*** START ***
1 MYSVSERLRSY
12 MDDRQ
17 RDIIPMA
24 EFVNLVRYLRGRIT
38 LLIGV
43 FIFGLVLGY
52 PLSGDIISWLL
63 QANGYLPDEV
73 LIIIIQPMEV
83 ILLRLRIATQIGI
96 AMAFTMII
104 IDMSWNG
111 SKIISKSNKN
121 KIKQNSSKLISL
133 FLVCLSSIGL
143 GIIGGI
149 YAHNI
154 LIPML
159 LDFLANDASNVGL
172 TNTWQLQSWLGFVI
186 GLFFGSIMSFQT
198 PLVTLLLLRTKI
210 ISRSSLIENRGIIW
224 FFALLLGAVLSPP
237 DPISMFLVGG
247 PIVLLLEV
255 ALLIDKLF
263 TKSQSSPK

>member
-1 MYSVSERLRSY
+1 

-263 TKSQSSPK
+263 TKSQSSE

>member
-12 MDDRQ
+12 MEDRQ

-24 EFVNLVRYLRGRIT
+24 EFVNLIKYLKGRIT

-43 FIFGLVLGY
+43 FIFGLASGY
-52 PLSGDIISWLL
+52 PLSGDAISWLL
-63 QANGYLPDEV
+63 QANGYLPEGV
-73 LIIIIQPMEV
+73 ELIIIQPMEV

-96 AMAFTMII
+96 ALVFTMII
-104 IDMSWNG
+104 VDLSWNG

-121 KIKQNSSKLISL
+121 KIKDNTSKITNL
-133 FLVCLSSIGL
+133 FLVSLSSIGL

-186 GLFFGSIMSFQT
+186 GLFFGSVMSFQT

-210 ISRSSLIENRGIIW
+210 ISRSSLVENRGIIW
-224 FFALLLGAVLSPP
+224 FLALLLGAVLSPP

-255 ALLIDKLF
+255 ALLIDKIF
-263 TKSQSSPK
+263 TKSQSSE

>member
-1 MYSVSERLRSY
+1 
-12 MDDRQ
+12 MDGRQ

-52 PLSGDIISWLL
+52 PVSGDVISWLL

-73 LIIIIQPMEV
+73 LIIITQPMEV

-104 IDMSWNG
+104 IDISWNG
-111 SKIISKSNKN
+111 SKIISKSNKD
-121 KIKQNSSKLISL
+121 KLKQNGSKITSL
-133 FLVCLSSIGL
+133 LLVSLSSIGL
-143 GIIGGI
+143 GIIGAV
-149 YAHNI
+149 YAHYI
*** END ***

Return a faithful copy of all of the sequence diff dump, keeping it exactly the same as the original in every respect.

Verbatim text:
1 MYSVSERLRSY
12 MDDRQ
17 RDIIPMA
24 EFVNLVRYLRGRIT
38 LLIGV
43 FIFGLVLGY
52 PLSGDIISWLL
63 QANGYLPDEV
73 LIIIIQPMEV
83 ILLRLRIATQIGI
96 AMAFTMII
104 IDMSWNG
111 SKIISKSNKN
121 KIKQNSSKLISL
133 FLVCLSSIGL
143 GIIGGI
149 YAHNI
154 LIPML
159 LDFLANDASNVGL
172 TNTWQLQSWLGFVI
186 GLFFGSIMSFQT
198 PLVTLLLLRTKI
210 ISRSSLIENRGIIW
224 FFALLLGAVLSPP
237 DPISMFLVGG
247 PIVLLLEV
255 ALLIDKLF
263 TKSQSSPK

>member
-1 MYSVSERLRSY
+1 

-263 TKSQSSPK
+263 TKSQSSE

>member
-12 MDDRQ
+12 MEDRQ

-24 EFVNLVRYLRGRIT
+24 EFVNLIKYLKGRIT

-43 FIFGLVLGY
+43 FIFGLASGY
-52 PLSGDIISWLL
+52 PLSGDAISWLL
-63 QANGYLPDEV
+63 QANGYLPEGV
-73 LIIIIQPMEV
+73 ELIIIQPMEV

-96 AMAFTMII
+96 ALVFTMII
-104 IDMSWNG
+104 VDLSWNG

-121 KIKQNSSKLISL
+121 KIKDNTSKITNL
-133 FLVCLSSIGL
+133 FLVSLSSIGL

-186 GLFFGSIMSFQT
+186 GLFFGSVMSFQT

-210 ISRSSLIENRGIIW
+210 ISRSSLVENRGIIW
-224 FFALLLGAVLSPP
+224 FLALLLGAVLSPP

-255 ALLIDKLF
+255 ALLIDKIF
-263 TKSQSSPK
+263 TKSQSSE

>member
-1 MYSVSERLRSY
+1 
-12 MDDRQ
+12 MDGRQ

-52 PLSGDIISWLL
+52 PVSGDVISWLL

-73 LIIIIQPMEV
+73 LIIITQPMEV

-104 IDMSWNG
+104 IDISWNG
-111 SKIISKSNKN
+111 SKIISKSNKD
-121 KIKQNSSKLISL
+121 KLKQNGSKITSL
-133 FLVCLSSIGL
+133 LLVSLSSIGL
-143 GIIGGI
+143 GIIGAV
-149 YAHNI
+149 YAHYI